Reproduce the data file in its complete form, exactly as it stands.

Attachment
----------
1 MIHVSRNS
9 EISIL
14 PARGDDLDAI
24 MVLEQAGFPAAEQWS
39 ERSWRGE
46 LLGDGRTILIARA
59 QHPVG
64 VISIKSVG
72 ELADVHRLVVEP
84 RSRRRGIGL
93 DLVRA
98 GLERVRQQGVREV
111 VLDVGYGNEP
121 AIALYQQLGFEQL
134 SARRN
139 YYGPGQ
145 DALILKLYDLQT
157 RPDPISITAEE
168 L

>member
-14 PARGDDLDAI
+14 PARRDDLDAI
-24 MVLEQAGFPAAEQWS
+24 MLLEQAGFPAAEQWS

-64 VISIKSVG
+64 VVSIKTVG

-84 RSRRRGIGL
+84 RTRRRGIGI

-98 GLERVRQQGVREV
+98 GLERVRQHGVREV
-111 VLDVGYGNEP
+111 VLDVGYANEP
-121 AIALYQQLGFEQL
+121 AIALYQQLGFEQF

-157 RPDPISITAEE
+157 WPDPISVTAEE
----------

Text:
1 MIHVSRNS
9 EISIL
14 PARGDDLDAI
24 MVLEQAGFPAAEQWS
39 ERSWRGE
46 LLGDGRTILIARA
59 QHPVG
64 VISIKSVG
72 ELADVHRLVVEP
84 RSRRRGIGL
93 DLVRA
98 GLERVRQQGVREV
111 VLDVGYGNEP
121 AIALYQQLGFEQL
134 SARRN
139 YYGPGQ
145 DALILKLYDLQT
157 RPDPISITAEE
168 L

>member
-14 PARGDDLDAI
+14 PARRDDLDAI
-24 MVLEQAGFPAAEQWS
+24 MLLEQAGFPAAEQWS

-64 VISIKSVG
+64 VVSIKTVG

-84 RSRRRGIGL
+84 RTRRRGIGI

-98 GLERVRQQGVREV
+98 GLERVRQHGVREV
-111 VLDVGYGNEP
+111 VLDVGYANEP
-121 AIALYQQLGFEQL
+121 AIALYQQLGFEQF

-157 RPDPISITAEE
+157 WPDPISVTAEE